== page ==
Tech recovers, but not enough to push Wall St higher

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NEW YORK (REUTERS) - The S&P 500 fell a tiny bit on Wednesday (Dec 6), with Microsoft and other technology stocks making modest gains but not quite offsetting losses in energy shares after oil prices dropped more than 2 per cent.

It was the index's fourth straight negative session, the first such streak since March, underscoring investor uncertainty as US Senate Republicans attempt to reconcile their version of a tax-cut Bill with that of the House of Representatives.

"It's hard to speculate on what the final Bill is going to say," said Sean O'Hara, director at Pacer Financial.

The Bill passed on Saturday by Republican senators included a last-minute change to retain the corporate alternative minimum tax, or AMT, which had initially been removed.

Including the AMT could negate parts of the bill seen as beneficial to tech companies and other corporations.

Shares of Microsoft, Facebook and Google-parent Alphabet rose more than 1 per cent as the technology sector recovered from a recent selloff.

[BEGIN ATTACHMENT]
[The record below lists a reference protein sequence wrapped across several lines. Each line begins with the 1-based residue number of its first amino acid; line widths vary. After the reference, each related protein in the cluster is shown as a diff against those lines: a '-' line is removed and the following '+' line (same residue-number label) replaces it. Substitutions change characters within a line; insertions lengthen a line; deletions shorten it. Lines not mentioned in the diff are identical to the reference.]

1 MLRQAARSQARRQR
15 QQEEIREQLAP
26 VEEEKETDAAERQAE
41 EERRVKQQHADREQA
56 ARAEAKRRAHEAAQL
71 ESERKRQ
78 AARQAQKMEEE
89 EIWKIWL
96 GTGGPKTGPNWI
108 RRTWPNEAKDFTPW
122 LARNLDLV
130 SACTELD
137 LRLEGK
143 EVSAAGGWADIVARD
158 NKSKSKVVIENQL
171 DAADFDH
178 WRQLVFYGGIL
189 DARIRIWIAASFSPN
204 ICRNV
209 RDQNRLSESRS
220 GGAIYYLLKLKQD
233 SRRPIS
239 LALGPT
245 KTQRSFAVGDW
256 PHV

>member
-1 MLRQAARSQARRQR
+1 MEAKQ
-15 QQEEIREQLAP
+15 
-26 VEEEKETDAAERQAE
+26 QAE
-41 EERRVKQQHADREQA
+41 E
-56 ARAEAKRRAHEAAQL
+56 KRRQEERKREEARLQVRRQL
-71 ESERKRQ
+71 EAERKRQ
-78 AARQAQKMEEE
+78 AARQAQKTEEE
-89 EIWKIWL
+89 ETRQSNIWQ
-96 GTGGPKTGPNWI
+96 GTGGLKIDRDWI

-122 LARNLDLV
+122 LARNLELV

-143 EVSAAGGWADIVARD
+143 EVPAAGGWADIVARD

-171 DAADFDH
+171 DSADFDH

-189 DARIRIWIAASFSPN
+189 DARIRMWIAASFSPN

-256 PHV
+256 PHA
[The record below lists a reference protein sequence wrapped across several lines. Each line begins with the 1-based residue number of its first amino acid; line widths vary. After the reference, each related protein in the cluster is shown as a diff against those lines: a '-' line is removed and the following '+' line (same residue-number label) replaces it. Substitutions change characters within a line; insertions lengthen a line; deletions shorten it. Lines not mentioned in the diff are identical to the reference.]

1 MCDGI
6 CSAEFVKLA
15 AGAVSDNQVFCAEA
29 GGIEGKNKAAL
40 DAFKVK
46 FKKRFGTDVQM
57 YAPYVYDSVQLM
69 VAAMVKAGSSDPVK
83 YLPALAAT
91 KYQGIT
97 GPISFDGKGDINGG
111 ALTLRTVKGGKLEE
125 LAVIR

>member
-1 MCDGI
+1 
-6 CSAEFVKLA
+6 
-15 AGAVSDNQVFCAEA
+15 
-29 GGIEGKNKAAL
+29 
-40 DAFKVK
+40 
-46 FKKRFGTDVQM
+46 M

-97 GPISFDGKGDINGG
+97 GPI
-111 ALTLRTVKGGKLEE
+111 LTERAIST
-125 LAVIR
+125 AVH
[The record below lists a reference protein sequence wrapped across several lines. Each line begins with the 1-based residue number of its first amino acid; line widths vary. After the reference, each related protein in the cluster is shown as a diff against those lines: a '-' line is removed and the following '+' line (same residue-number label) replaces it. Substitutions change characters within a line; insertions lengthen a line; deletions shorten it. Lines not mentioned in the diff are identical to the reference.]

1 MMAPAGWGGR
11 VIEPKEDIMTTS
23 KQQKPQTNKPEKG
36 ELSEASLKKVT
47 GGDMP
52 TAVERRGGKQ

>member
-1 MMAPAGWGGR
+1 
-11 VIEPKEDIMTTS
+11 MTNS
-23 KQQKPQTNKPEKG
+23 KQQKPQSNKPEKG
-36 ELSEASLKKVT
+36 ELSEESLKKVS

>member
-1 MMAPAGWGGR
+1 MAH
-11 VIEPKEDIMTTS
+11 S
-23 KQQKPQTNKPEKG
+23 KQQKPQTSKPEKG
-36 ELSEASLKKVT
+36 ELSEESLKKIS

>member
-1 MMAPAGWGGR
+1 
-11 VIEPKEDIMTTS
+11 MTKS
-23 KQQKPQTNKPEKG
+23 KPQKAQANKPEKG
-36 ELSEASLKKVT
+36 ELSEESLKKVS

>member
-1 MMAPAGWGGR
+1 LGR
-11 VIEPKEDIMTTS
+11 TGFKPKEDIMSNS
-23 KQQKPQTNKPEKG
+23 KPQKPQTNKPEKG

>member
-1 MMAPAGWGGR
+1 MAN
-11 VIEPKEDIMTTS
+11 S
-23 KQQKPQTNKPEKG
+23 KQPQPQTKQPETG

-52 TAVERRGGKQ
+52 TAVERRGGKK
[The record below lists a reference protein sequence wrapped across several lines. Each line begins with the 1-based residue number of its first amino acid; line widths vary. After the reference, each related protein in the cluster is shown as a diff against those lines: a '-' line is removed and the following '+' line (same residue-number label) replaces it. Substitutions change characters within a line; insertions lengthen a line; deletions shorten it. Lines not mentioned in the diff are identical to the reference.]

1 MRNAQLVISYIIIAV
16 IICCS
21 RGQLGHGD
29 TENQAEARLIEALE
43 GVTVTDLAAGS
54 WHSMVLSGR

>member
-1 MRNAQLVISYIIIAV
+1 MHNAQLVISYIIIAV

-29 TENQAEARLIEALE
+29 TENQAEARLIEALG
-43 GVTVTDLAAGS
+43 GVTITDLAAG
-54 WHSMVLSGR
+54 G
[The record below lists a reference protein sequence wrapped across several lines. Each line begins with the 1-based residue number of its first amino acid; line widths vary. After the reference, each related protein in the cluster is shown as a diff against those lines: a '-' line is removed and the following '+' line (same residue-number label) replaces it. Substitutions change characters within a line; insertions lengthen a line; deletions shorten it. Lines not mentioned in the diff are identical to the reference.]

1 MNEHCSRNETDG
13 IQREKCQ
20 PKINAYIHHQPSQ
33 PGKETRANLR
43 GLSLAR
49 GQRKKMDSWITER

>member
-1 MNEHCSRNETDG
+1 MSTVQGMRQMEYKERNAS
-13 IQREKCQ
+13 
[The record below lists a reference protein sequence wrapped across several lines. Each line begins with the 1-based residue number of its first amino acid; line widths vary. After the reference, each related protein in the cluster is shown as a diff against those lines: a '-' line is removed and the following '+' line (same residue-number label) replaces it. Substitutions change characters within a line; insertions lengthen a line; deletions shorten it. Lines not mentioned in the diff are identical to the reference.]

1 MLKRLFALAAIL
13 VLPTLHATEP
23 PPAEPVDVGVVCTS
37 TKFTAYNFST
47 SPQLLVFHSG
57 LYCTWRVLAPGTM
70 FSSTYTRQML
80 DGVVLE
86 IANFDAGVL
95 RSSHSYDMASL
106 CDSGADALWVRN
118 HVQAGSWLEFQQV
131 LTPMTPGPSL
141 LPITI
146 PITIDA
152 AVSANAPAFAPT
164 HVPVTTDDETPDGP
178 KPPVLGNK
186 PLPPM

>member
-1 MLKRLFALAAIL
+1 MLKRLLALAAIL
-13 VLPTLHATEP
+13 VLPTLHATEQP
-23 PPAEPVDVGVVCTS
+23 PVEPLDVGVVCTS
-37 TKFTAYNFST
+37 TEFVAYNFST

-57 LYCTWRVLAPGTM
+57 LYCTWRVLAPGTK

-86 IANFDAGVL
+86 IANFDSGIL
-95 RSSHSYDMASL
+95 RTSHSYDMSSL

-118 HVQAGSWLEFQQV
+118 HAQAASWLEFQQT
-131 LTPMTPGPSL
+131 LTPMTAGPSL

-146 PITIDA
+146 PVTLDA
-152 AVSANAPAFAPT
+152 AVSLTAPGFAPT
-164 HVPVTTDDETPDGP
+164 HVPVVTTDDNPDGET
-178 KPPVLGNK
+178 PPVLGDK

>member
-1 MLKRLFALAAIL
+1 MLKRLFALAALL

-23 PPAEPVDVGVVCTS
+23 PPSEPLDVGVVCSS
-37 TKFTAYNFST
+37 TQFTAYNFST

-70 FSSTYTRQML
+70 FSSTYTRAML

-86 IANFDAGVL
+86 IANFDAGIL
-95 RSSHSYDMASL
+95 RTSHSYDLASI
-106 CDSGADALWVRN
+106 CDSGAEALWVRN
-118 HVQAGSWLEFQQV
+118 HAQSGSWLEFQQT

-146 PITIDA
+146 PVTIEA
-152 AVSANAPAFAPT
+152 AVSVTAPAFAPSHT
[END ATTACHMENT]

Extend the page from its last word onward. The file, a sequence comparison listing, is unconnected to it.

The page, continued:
Oil prices hit two-year lows after a surprise rise in US inventories of refined products suggested demand may be flagging.

Schlumberger, Exxon and Chevron fell between 0.6 per cent and 2.17 per cent.

"Energy has had a mini-surge over the past month or so, and so I think this inventory build is being viewed as an opportunity to take some profits," said Mike Baele, managing director at US Bank Private Client Wealth Management in Portland, Oregon.

The Dow Jones Industrial Average ended down 0.16 per cent at 24,140.91 while the S&P 500 lost 0.01 per cent to 2,629.27.

The Nasdaq Composite added 0.21 per cent to 6,776.38.

Fueled by strong earnings growth and optimism that President Donald Trump will cut corporate taxes, the S&P 500 has surged 17 per cent in 2017.

The index is trading at 18.4 times expected earnings, the multiple's highest level since 2002, according to Thomson Reuters Datastream. But many investors expect steep corporate tax cuts to boost earnings, thereby making stocks relatively less expensive.

During Wednesday's session, Home Depot slipped 1.12 per cent after the home improvement retailer announced a US$15 billion (S$20 billion) share repurchase plan.

H&R Block surged 10.27 per cent after the tax preparation service provider reported better-than-expected revenue.

Declining issues outnumbered advancing ones on the NYSE by a 1.36-to-1 ratio; on Nasdaq, a 1.89-to-1 ratio favoured decliners.

About 6.3 billion shares changed hands on US exchanges, just below the 6.6 billion daily average for the past 20 trading days, according to Thomson Reuters data.

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